Thursday, February 25, 2010

Chocolate Biscotti

I suspect that, like tomatoes grown to be shipped, commercial biscotti are baked for travel rather than for taste. Even so, the ones I’ve tried have been so brick-hard they could probably scratch glass. They’re also expensive, which is another reason to make them yourself. Depending on your mood, you can bake either these chocolate biscotti or my gingery biscotti rustica (recipe posted separately).

(makes 24 biscotti)

2 large eggs at room temperature
4 Tbs unsalted butter, melted but not hot
1 tsp vanilla extract
1½ c flour
¾ c sugar
1 tsp baking powder
¼ tsp kosher salt
½ c cocoa powder
1 Tbs instant espresso powder
¾ c semisweet chocolate chips
¾ c pine nuts (optional)

1. Preheat the oven to 325 degrees Fahrenheit. Line a baking sheet with a silicon mat or parchment paper.

2. Using a fork, beat together the eggs, melted butter, and vanilla extract.

3. In the bowl of a stand mixer fitted with the paddle attachment, combine at a low speed the flour, sugar, baking powder, salt, cocoa powder, and espresso powder. With the paddle still turning, add the chocolate chips and pine nuts (if using), then drizzle in the egg mixture. Continue mixing until a dough ball forms.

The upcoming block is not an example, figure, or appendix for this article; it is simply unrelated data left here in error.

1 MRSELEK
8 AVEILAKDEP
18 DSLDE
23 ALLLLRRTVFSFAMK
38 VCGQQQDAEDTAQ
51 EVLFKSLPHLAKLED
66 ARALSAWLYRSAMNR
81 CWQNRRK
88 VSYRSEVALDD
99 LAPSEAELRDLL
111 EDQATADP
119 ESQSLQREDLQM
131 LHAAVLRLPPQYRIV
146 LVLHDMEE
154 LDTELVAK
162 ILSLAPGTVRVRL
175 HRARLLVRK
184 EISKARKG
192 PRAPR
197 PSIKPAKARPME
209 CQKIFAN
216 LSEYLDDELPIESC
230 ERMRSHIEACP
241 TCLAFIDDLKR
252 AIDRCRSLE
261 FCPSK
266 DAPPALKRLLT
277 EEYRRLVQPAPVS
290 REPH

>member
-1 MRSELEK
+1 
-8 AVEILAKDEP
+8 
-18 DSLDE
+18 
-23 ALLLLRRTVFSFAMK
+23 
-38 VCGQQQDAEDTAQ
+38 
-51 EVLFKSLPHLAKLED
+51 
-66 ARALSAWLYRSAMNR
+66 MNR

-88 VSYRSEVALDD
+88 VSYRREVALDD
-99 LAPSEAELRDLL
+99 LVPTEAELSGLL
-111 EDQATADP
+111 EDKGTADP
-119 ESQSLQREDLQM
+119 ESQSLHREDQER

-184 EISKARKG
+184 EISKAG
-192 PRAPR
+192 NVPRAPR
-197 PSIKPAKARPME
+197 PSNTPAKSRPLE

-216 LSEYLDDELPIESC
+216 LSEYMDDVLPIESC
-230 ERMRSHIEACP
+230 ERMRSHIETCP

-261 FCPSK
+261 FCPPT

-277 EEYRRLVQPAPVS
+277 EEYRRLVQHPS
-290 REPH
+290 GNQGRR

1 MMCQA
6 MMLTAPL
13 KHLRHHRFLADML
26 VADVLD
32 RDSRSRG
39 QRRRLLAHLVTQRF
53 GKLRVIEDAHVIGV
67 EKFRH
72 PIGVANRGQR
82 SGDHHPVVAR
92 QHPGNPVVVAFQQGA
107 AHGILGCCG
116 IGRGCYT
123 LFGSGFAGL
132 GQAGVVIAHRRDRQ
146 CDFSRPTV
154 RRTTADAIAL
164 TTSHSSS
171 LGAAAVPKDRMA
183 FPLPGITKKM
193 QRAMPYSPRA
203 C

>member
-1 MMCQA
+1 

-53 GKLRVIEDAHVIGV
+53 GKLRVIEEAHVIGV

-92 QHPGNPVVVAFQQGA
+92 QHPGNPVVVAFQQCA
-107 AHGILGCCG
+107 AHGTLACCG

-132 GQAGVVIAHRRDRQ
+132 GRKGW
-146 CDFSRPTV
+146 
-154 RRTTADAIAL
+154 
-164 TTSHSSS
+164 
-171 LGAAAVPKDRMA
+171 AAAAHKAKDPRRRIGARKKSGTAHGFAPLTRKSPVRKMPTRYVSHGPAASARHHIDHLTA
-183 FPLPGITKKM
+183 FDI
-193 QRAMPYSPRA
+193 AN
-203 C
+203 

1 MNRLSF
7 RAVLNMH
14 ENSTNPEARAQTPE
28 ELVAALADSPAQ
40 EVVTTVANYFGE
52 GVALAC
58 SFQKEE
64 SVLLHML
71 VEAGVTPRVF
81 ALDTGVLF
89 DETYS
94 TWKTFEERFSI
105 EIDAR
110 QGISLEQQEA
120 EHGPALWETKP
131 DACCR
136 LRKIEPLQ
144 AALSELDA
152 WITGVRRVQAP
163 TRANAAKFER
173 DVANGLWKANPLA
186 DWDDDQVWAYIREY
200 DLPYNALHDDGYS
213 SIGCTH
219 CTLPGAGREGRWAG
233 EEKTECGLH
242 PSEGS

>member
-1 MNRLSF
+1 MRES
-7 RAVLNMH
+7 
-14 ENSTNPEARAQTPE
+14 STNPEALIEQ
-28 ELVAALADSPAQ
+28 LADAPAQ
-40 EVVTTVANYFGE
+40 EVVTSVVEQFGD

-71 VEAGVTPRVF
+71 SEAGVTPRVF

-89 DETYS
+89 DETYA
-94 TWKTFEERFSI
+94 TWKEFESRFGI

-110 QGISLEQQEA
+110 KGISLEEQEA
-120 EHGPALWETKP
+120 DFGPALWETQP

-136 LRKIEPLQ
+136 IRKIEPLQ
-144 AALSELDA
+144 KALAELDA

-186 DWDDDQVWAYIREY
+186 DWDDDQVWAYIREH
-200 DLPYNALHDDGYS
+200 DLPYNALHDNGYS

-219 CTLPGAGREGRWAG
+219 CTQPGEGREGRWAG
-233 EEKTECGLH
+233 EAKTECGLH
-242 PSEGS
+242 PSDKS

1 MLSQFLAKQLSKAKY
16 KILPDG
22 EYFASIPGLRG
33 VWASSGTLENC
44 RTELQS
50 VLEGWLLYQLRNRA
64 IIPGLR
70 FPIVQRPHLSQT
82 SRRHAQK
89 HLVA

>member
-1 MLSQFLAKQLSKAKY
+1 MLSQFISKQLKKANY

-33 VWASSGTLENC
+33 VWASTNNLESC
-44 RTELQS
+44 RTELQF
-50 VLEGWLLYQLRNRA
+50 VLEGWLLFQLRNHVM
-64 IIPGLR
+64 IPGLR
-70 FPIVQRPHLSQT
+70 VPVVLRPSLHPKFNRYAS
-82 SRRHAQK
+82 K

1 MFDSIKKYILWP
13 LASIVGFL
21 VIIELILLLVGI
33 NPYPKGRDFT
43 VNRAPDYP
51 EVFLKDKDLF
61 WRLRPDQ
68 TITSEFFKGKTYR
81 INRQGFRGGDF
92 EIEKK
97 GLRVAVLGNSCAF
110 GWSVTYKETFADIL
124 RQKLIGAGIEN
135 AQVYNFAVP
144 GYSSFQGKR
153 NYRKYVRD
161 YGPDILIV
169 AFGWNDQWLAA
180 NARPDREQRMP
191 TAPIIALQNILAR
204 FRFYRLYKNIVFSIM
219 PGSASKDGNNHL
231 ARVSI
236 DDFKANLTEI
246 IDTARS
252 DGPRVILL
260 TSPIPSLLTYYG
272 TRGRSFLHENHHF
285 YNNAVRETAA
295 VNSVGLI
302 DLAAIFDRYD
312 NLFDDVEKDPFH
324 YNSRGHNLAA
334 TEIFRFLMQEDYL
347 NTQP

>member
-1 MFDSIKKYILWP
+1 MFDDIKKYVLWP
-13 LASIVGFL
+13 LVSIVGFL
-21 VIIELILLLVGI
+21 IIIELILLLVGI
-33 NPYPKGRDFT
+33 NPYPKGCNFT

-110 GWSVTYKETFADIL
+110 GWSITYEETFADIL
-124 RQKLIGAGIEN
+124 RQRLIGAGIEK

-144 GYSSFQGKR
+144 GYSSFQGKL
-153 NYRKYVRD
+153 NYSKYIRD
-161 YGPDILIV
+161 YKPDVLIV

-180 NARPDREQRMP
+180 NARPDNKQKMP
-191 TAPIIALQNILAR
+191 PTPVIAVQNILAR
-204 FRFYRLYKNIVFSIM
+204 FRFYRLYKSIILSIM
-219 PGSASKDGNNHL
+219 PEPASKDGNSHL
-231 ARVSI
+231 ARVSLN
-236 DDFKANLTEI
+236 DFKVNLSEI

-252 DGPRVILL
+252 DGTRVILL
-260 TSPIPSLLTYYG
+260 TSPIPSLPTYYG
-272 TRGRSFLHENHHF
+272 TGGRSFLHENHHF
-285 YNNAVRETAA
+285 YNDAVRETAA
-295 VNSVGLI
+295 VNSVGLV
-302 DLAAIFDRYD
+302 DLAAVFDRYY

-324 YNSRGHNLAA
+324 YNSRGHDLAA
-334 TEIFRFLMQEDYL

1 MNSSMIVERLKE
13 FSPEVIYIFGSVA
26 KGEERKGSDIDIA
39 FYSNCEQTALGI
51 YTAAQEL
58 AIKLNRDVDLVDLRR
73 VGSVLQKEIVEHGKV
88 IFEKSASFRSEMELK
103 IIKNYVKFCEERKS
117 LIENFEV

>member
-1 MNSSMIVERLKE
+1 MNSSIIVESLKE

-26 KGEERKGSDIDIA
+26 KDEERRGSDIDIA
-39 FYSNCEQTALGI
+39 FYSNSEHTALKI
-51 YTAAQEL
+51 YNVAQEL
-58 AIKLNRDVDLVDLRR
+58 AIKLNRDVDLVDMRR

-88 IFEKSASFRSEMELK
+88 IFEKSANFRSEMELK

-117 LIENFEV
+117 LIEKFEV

4. On a lightly floured countertop, shape the dough into two eight-inch logs. Flatten each slightly so that its cross-section is an oval rather than a circle.

5. Place the logs on the baking sheet and bake until firm, about 35 minutes. Remove from the oven and let cool for 10-15 minutes. Reduce the oven temperature to 300 degrees Fahrenheit.

6. Once the logs have cooled, gently slice them crosswise to create biscotti about ¾-inch thick. Return the biscotti to the baking sheet cut-side down and bake for 10 minutes. Flip and bake until done, another 5-10 minutes. Cool on a wire rack before storing in an airtight container.

• The eggs should be at room temperature so that they don’t cause the melted butter to congeal. (A quick way to warm eggs is to place them in a bowl of warm water.) Similarly, the melted butter should be cool so that it doesn’t cook the eggs.

• If you don’t have a stand mixer, use a whisk to combine the dry ingredients, then form a well in the center of the mixing bowl. Pour in the egg mixture and use your fingers to knead the dough as you would when making fresh pasta. Form the logs and continue as above.

• Handle the once-cooked biscotti logs delicately while slicing them because the dough will still be crumbly.

• Experiment with different nuts. Pecans also work well, but I recommend toasting them first.

No comments:

Post a Comment